Everyone thinks they want to be a freelance writer. You make your own hours, you set your own rates—what could be better? Getting paid, that’s what. Finding paying work online is like tracking down that pesky cricket in your bathroom at four in the morning. You know it’s there, but you just can’t find it. And just like catching that cricket, finding freelance writing work takes some skill and out-of-the-box thinking. Here are some great places to start your search.
Craigslist is Your Friend
Yes, you can find a lot of writing work on Craigslist! You just have to know how. If you only look in your particular city, there might be three or four listings a week (if you’re lucky), but there is a better way. Google’s advanced search option lets you rummage through Craigslist posts all over the country (and world) and find remote work everywhere.
Facebook: Not Just for Photos Anymore
Facebook can be used for a lot more than just gossiping about media celebrities and sharing pictures of cats. There are pages and groups galore, and a few moments’ searching will uncover dozens of writers’ groups, pages, sites, and blogs. Facebook is a great place to share tips with other writers too.
LinkedIn Will Keep you LinkedUp
For more professional writers—or those who want to be pros—the professional networking site LinkedIn is a great place to be seen and noticed. Businesses, companies, and sole proprietors prowl the forums on LinkedIn, looking for people who are bright, savvy, and able to write coherent sentences. Technical or scholarly writers do well on this site for pros.
Meetup Makes Meeting Up Merry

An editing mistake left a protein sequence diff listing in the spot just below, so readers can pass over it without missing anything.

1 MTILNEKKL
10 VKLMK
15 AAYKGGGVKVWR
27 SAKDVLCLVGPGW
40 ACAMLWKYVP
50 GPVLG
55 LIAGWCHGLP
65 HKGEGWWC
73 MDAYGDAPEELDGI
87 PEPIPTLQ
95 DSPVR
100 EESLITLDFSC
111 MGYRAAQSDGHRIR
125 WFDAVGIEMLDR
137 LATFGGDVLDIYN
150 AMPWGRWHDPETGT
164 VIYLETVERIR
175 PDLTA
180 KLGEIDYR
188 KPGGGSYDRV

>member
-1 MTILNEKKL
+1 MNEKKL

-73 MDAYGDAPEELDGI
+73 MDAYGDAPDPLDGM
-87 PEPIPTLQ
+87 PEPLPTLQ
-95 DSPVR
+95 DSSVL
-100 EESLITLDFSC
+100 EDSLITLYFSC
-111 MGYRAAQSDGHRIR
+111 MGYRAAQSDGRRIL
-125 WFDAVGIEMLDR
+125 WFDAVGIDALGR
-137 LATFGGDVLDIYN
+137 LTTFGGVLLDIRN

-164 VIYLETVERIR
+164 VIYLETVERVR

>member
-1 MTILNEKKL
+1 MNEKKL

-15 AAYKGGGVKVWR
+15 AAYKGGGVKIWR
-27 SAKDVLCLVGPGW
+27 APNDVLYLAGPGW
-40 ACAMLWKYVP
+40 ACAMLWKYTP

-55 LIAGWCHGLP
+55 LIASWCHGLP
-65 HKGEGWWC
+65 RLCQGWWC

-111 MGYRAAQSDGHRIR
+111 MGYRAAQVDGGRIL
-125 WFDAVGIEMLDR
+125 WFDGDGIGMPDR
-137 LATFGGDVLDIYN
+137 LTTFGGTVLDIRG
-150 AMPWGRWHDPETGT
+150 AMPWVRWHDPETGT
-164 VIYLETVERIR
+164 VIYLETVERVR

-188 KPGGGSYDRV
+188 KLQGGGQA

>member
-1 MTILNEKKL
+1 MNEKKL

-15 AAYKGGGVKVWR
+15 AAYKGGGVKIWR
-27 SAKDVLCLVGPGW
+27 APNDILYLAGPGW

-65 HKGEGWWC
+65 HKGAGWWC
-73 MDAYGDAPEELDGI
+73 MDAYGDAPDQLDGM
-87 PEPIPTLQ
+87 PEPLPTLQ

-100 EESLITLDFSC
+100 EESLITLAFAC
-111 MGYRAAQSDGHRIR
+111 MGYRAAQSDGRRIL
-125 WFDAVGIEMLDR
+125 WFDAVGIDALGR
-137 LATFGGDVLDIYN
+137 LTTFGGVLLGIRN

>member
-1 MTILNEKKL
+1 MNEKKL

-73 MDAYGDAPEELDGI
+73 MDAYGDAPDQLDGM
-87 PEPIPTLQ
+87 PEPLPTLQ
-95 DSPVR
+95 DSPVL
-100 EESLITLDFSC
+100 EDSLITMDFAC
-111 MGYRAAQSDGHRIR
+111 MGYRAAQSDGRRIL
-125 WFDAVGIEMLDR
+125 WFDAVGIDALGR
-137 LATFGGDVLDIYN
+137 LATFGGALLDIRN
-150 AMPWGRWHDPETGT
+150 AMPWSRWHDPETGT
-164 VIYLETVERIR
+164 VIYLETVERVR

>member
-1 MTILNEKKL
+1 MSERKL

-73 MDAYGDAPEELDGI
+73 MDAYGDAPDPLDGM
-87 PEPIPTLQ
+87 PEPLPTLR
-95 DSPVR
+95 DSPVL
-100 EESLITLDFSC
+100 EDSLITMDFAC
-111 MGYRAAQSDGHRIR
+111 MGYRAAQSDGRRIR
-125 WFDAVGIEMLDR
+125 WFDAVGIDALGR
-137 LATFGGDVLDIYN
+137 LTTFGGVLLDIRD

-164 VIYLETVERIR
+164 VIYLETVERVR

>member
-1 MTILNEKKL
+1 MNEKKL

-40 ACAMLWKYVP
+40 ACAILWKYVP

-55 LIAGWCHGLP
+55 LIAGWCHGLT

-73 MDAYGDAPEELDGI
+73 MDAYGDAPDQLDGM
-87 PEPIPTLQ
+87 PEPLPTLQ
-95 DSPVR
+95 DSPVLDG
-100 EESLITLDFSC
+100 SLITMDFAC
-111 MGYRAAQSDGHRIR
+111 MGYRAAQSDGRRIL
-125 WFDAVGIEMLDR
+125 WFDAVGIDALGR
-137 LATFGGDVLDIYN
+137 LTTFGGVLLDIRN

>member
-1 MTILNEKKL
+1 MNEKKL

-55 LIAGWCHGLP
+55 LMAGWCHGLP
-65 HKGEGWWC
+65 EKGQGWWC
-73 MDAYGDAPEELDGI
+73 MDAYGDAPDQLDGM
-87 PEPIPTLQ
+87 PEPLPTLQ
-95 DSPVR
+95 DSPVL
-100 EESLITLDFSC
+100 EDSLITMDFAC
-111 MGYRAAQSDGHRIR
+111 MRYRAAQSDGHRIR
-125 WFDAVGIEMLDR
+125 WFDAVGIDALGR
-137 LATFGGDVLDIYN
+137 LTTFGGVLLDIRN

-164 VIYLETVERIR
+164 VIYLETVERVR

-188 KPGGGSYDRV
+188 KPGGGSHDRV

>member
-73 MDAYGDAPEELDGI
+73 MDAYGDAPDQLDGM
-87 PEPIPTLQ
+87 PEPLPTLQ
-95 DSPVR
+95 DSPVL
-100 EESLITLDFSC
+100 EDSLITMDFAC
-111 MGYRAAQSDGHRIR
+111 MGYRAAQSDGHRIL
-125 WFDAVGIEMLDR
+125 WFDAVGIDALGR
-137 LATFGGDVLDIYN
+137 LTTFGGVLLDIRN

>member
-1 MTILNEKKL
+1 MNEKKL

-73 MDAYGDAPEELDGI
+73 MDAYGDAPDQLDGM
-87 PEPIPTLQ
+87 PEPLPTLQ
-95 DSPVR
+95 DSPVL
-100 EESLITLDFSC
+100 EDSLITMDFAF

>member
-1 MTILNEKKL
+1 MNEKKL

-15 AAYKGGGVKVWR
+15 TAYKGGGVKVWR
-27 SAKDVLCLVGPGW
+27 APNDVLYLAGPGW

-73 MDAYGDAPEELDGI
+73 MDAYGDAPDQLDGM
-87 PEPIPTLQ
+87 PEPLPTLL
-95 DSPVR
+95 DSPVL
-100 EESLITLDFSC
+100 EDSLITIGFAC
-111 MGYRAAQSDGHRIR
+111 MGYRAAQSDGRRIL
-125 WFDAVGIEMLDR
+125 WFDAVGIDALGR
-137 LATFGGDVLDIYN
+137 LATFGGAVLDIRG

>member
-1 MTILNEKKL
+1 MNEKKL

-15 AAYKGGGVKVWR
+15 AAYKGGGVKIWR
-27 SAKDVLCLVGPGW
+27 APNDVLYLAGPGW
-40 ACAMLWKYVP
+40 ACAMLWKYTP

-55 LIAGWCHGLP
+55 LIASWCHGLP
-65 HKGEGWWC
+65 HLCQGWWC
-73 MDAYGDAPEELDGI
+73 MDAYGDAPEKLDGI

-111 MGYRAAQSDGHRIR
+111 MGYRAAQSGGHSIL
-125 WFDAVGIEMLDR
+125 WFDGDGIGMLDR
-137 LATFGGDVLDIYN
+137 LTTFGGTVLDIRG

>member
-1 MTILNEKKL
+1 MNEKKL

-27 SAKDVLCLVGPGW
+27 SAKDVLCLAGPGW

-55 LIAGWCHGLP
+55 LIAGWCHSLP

Not all writing can be done remotely. Sometimes you have to get out and hustle. Where to start? That amazing site Meetup finds networking groups, writing critique groups, business organizations, and social clubs—all great places to seek work. A talented writer with a little moxie can make connections, and more importantly, get assignments at these get-togethers.
The Art of Bidding Wars
Bid sites abound online these days, and they are good places for writers to hone their other skills—negotiation and price setting. Thumbtack, Fiverr, and Freelancer.com are all sites where, for a small fee, you can post your profile and then bid on projects others post. Bidding sites are not necessarily places to earn a living, but they are great for developing a portfolio, earning a little pocket money, and most importantly, getting your name and reputation out among people.
Freelancing is not a job to be taken lightly. There is money in it, but like that midnight cricket, it is elusive and takes patience to find. But the rewards of working for yourself are great and worth all that time spent hunting around cold dark tiles in the middle of the night.